Low-Tech, High Hopes

April 1, 2005

4 Min Read
Low-Tech, High Hopes

Wendy Angel Assistant Editor

MORE THAN A DECADE AGO, treated leachate from the New Hanover County, N.C., landfill was so toxic it killed at least one fat-head minnow during a state toxicity test. Now, nature is treating the leachate instead of being harmed by it, thanks to the state's first leachate-treatment wetlands.

The New Hanover County Department of Environmental Management (DEM), Wilmington, N.C., began investigating leachate-treatment options during the early 1990s, following a state test that revealed that treated leachate from the county's landfill was too toxic to continue discharging into the Northeast Cape Fear River. Engineers recommended that the department revamp its leachate-treatment plant by installing a costly mechanical ammonia treatment system. The system would require constant maintenance for the next 50 years.

However, Ray Church, director of environmental management for the department, believed he could find a less costly and more natural solution. “My degree is in biology,” he explains, “so I like to ask, ‘Can nature do it?’ A friend of mine had been doing research on wetlands and suggested we could use them to treat the leachate.”

The wetlands alternative also was attractive because it would provide leachate treatment for 25 years while the landfill was in operation and for an additional 30 years or longer after closure. Maintenance costs could be significantly reduced through a natural rather than mechanical system.

The county decided to build the wetlands, but the department needed to determine which method would be most effective at treating the leachate: surface-flow or subsurface-flow. In a surface-flow wetland, microscopic organisms that live in the roots of bullrush and cattail plants break down ammonia and nitrogen, thus removing contaminants from the water. A subsurface-flow system works mostly the same way, but the water moves through the root zone and is not seen on the surface.

The county decided to conduct a two-year pilot project to compare the two options. The results determined that the surface-flow wetlands worked better than the subsurface-flow wetlands, Church says. The pilot also proved that wetlands could not only treat the leachate but also could reduce the volume through “evapotranspiration,” which is when a growing plant takes up water and releases it through its leaves.

Using the positive results from the pilot, the county designed a full-scale system and plan to end leachate discharge into the Northeast Cape Fear River. The DEM secured a grant for $785,000 from the North Carolina Clean Water Management Trust Fund (NCCWM) to build the wetlands to treat landfill runoff. The NCCWM was attracted to the project by the aspect of the plan that called for installing a spray-irrigation system that would use treated leachate to water and fertilize closed landfill cells. That would eliminate the need to discharge effluent into the river and would create fertile ground for the landfill's ultimate purpose: to become a wildlife park. The grant then prompted the county's Board of Commissioners to contribute $243,500 to the project, bringing the total budget to $1.03 million. Landfill staff completed nearly $250,000 of clearing, grubbing and rough grading to keep the project under budget.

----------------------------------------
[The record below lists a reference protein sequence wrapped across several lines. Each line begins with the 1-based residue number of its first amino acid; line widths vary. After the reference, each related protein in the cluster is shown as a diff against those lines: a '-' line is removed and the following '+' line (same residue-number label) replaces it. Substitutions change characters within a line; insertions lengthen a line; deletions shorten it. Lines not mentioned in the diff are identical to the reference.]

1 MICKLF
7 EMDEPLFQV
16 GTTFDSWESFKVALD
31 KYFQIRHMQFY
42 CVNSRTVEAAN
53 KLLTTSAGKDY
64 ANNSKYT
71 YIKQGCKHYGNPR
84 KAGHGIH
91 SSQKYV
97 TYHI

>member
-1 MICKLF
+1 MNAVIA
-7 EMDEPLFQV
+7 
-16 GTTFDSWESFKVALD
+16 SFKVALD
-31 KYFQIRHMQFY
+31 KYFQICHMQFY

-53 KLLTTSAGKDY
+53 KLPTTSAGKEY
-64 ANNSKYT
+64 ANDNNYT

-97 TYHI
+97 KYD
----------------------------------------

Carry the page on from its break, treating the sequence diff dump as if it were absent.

Cambridge, Mass.-based Camp, Dresser and McKee helped to obtain permits and design the wetlands, which cover a 5-acre plot between a closed cell of the landfill and nearby natural wetlands. Wilmington, N.C.-based Thompson and Co. constructed the project.

North Carolina's first leachate-treatment wetlands began operating in June 2003. During the first full year of operation in 2004, the wetlands treated 3 million gallons of leachate and reduced the county's discharge into the Cape Fear River by 16.5 percent. The landfill's operating budget also was reduced by more than $30,000.

The wetlands now can treat up to 60,000 gallons of leachate per day by passing it through two parallel cells and discharging the treated water into a 0.6-acre effluent-retention pond. By 2020, the county expects to divert 100 percent of the treated leachate flow. Last year, ammonia-nitrogen in the leachate was reduced by 98.3 percent and total nitrogen was reduced by 96.9 percent.

Operating and maintenance costs for the wetlands and spray irrigation systems are fairly low — about $8,000 per year — because no additional staff are needed to operate the system. No full-time personnel will be needed after the landfill closes. This, combined with the other benefits that the relatively low-tech leachate treatment option has provided — including reduced surface water discharge and providing irrigation water — has garnered national and international attention. New Hanover County hopes its wetlands project will be replicated in other part of the country.

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